For the two candidates, the runoff constitutes a lot of unknowns, politically speaking. Texas does not normally hold elections in the middle of the summer and only recently began requiring that they be held a full two months after a primary.
When Sen. Kay Bailey Hutchison, a Republican, announced in January 2011 that she would not seek a fourth term, Dewhurst was considered a formidable contender if he chose to run.
Many conservative activists are not enthusiastic about Dewhurst’s candidacy. Erick Erickson, editor of RedState.com, dismissed the state’s long-standing lieutenant governor as “DewCrist,” a reference to former Gov. Charlie Crist of Florida who ran for the U.S. Senate in 2010. The Club for Growth and other activists deemed Crist insufficiently conservative and they ultimately backed Marco Rubio, who won the seat.
Various groups went on the hunt for a Texas Rubio — a conservative who could compete against a front-runner with name recognition and millions in personal wealth at his disposal. Various factions coalesced behind Cruz, a rising political star based on his work defending Texas in cases before the U.S. Supreme Court.
By the time Dewhurst entered the race in July, Cruz already had endorsements from several groups who were gearing up to wage battle against Dewhurst.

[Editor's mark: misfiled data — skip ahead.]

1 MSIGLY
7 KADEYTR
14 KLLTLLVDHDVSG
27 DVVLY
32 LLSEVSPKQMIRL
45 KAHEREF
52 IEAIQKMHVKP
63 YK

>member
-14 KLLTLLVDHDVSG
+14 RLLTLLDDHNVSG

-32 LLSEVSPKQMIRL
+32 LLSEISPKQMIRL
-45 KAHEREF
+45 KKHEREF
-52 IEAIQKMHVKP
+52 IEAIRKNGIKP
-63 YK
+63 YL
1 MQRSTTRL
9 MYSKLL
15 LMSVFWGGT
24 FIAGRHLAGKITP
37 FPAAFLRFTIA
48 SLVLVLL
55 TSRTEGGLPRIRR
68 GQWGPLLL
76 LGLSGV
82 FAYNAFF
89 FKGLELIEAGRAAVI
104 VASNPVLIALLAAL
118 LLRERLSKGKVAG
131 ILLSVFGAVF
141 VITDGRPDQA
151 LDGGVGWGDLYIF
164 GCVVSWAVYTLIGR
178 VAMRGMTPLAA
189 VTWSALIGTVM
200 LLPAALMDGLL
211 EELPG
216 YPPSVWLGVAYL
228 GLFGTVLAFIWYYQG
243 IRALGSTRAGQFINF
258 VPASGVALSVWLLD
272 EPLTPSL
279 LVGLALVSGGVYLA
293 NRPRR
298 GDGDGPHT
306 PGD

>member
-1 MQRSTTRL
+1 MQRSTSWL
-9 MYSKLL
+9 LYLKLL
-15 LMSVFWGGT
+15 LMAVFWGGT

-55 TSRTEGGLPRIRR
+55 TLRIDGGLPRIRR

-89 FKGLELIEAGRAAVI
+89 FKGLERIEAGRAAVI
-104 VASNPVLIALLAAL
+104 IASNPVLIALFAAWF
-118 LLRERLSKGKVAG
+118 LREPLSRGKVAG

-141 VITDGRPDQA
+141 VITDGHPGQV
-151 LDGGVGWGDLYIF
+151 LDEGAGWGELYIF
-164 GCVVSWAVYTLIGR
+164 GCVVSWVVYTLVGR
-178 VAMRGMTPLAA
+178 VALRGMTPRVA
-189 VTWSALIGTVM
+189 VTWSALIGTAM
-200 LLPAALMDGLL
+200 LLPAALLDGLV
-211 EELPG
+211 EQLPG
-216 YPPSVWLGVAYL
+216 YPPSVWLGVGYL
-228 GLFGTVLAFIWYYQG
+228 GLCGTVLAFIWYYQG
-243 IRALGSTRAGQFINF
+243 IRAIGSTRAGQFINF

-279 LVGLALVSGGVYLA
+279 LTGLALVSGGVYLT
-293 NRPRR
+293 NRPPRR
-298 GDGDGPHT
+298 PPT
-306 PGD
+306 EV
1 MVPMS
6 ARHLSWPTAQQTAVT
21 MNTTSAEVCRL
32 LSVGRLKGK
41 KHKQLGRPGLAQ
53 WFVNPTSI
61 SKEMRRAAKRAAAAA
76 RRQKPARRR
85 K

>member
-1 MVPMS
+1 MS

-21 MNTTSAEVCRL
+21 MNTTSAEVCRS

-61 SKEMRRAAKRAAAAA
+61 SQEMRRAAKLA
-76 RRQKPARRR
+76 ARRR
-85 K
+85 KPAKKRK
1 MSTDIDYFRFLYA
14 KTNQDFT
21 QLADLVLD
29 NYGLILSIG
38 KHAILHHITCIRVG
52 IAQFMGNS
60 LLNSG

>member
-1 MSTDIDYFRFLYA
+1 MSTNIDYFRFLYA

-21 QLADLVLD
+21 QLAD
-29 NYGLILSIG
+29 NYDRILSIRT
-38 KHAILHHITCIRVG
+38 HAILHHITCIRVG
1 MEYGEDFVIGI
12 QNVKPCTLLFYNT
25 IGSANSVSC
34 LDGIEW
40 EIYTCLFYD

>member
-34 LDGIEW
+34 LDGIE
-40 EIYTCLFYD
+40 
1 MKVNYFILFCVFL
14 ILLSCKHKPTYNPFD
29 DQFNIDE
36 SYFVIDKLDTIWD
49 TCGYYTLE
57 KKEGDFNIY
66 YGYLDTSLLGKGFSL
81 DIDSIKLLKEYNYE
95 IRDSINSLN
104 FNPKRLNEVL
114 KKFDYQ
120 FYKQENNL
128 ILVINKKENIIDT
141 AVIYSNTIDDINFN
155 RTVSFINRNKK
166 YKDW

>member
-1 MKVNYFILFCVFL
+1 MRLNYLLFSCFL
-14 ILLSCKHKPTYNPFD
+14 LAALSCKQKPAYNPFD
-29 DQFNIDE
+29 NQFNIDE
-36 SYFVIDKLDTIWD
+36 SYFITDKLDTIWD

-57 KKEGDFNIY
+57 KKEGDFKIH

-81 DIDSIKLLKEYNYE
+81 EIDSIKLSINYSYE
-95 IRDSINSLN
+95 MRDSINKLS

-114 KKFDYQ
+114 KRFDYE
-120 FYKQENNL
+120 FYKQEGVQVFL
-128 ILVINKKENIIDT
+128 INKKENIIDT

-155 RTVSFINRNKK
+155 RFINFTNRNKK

On the campaign trial, Dewhurst has offered that his record is the same as that of Gov. Rick Perry, who drew strong interest for his conservative record when he launched his presidential campaign last year, only to see it collapse following poor debate performances.
Many of those same conservative activists who initially supported Perry’s White House bid have opted for Cruz, criticizing Dewhurst for caving during tough legislative battles.
Cathie Adams, a former Republican Party of Texas chairwoman, is shown in a recent ad for Cruz’s campaign saying, “Dewhurst appoints liberal Democrats.”
Sixteen months earlier, Adams had vouched for Dewhurst, telling The Associated Press he had “stayed true to his conservative ideals” and that complaints about his record were “unfounded.”
Adams said her earlier comments were meant as praise of the state’s Republican leadership, especially Perry. She said that Dewhurst’s role in their success is debatable.
“You can say the Speaker is supposed to be the driver of the House and the lieutenant governor in the Senate, but I think the person driving policy in Texas since Gov. Perry has been governor is Gov. Perry,” she said.
Tom Jensen, director of Public Policy Polling, which regularly surveys voters before state primaries, said Dewhurst remains well-liked among Republicans, but Cruz’s supporters are more excited.
In the end, Dewhurst’s financial prowess might win the day, he said. Recent statewide Republican primary upsets have more often occurred in smaller states, where reaching voters costs less.
“Those were all cases in which a sort of anti-establishment candidate was able to win because their supporters were so much more passionate about them than the front-runner,” Jensen said. “I think that’s harder to replicate that in a state like Texas that’s so big."